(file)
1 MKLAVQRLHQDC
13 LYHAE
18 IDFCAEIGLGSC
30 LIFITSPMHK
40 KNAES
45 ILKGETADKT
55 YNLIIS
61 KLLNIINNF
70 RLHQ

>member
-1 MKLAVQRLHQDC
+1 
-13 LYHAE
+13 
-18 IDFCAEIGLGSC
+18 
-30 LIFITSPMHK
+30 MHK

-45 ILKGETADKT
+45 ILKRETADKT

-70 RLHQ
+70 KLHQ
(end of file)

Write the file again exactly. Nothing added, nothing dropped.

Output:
1 MKLAVQRLHQDC
13 LYHAE
18 IDFCAEIGLGSC
30 LIFITSPMHK
40 KNAES
45 ILKGETADKT
55 YNLIIS
61 KLLNIINNF
70 RLHQ

>member
-1 MKLAVQRLHQDC
+1 
-13 LYHAE
+13 
-18 IDFCAEIGLGSC
+18 
-30 LIFITSPMHK
+30 MHK

-45 ILKGETADKT
+45 ILKRETADKT

-70 RLHQ
+70 KLHQ